TIG welding systems and their special functions—Part 2

TIG

A no-frills go-kart for a fun drive without the fuss? Or a luxury limousine packed with advanced driver assistance systems to ensure effortless handling even at high speeds? Just like in automotive engineering, there is a wide range of options to choose from when it comes to TIG welding systems and their special support functions, too.

In Part 1 of this series, we looked at the differences between the advantages of direct and alternating current for TIG welding, and described the basics of TIG pulse welding. However, the pulse function in particular enables significantly greater fine tuning …

Duty cycle—for professional TIG pulsing

As we explained previously, pulse welding means continually switching between low base current and high pulse current. For conventional TIG pulsing, the welder only varies the frequency—i.e. how often per second the arc switches between high and low power. At low frequency, you get rough jointing, at high pulse frequency fine weld seam jointing is achieved.

If you want to make pulse welding even more professional, the duty cycle function is the premium standard for TIG welding machines.

Pulse welding at 50% duty cycle. Then at 10% and 90%. As a result the duty cycle is gradually increased to 90% starting from 10%.

This is because, with duty cycle, the time ratio of pulse current to base current can be set precisely according to percentage. This allows the heating and cooling of the weld pool to be precisely controlled. This enables welders to determine the heat input: The longer the pulse runs in base current, the lower the heat input. The longer it runs in high current, the hotter everything gets. This enables even more precise variation of the seam jointing.

High-precision DC pulse wave: controlling the pulse function for TIG welding systems

The duty cycle function already hints at how TIG pulse welding can do far more than you might think.

TIG pulse welding

There will be different waveforms depending on the parameter settings. Sometimes there is a distinction here between hard rectangle, soft rectangle and sine. These three configurations are set during the development of high-end TIG welding machines and have a strong influence on the arc.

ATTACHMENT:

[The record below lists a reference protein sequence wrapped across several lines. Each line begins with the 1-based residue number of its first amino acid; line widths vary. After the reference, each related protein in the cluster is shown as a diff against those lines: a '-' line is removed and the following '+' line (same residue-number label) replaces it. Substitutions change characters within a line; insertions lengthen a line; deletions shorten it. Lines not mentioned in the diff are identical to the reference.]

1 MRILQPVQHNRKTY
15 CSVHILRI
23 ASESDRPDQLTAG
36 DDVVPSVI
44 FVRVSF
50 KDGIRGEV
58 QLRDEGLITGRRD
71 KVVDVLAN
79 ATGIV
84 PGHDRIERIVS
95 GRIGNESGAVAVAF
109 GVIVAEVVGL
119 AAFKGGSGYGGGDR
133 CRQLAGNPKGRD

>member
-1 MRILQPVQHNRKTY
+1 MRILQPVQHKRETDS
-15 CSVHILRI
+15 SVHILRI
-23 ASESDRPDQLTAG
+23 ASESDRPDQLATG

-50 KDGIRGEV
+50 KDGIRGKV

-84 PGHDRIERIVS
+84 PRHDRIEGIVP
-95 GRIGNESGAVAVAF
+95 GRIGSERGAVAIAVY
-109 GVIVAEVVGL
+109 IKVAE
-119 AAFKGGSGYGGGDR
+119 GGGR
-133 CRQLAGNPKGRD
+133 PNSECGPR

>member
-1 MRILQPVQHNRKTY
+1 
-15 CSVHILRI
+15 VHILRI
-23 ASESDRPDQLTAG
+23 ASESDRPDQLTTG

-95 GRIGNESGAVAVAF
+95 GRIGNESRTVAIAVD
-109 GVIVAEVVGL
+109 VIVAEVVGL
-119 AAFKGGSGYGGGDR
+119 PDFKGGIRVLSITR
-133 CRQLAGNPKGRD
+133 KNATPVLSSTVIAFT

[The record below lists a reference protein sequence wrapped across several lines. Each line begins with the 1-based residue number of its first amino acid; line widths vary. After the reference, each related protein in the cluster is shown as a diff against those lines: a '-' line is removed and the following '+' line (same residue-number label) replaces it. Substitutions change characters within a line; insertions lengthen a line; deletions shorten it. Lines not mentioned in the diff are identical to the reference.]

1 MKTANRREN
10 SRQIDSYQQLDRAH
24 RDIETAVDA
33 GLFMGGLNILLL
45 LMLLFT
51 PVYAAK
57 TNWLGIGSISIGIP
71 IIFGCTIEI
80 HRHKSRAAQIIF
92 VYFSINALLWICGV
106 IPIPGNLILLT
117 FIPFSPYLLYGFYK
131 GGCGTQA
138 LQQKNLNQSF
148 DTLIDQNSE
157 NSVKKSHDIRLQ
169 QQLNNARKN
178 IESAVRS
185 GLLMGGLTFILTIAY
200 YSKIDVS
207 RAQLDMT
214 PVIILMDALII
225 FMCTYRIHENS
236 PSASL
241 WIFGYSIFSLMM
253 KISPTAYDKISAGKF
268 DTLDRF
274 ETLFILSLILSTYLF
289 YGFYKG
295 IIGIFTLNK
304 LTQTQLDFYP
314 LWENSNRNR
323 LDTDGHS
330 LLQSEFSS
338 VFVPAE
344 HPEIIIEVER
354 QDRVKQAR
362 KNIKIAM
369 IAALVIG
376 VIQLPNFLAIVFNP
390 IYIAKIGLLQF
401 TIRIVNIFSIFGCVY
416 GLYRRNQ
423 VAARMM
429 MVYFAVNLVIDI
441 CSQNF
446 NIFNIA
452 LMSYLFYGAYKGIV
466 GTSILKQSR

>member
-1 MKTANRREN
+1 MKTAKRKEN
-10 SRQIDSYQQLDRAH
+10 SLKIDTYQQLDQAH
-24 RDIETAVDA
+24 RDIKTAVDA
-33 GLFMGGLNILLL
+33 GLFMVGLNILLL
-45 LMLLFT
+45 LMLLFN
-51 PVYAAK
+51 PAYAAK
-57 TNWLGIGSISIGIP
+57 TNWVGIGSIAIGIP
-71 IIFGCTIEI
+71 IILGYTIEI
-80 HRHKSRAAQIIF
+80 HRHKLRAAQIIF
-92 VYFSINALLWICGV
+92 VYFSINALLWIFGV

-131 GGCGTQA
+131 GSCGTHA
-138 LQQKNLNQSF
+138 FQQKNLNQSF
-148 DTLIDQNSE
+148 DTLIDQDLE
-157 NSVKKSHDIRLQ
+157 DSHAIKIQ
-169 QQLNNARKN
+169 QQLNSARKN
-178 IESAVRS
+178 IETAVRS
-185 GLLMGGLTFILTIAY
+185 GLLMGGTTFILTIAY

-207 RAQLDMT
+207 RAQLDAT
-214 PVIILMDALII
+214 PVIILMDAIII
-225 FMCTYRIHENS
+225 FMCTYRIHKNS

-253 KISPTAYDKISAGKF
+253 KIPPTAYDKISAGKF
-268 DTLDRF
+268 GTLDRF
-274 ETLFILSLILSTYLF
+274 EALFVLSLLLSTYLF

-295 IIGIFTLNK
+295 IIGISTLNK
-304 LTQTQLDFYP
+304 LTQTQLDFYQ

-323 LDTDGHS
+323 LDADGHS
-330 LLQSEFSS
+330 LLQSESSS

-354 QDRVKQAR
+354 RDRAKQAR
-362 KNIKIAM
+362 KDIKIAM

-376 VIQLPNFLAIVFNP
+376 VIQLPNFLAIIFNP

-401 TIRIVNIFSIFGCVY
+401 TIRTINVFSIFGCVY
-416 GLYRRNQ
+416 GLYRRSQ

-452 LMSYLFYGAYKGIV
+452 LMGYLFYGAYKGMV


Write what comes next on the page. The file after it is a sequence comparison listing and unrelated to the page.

This gives the welder even more precise control of the weld pool and the seam’s appearance. The flickering of the pulse arc can also be affected, reducing the stress on the welder’s eyes in the process. There are also acoustic differences as noise is reduced.

Hard rectangle

With this configuration, the system switches from the high pulse current to the base current and back very quickly. In the diagram this shows up clearly as a “hard” right angle.

DC waveform rectangle hard

Effect:
The fast switching of the arc also gives it a “hard” tone, acoustically speaking. This also results in rapid cooling and heating of the weld pool. This in turn prevents melt advance in the weld pool while producing good penetration at the same time.

Applications:
mainly for butt welds for pipe connections —without filler metal up to a material thickness of approx. 3 mm.

DC pulse rectangle hard

Soft rectangle

Here, the switch from pulse to base current is slightly delayed. In the graphic, the corners of the rectangle are now rounded, i.e., “soft”.

DC waveform rectangle soft

Effect:
The arc also has a more pleasant, softer sound at the same time.

Applications:
In practice, this is the universal setting for fillet welds, filling beads, and top beads.

DC pulse rectangle soft

Sine

Current switching is completely smooth and balanced. This produces a sine wave.

DC waveform sine

Effect:
The arc is very “soft”. Slow reduction of power produces higher heat input. The weld pool only cools down and heats up slowly, which means the weld pool flows nicely.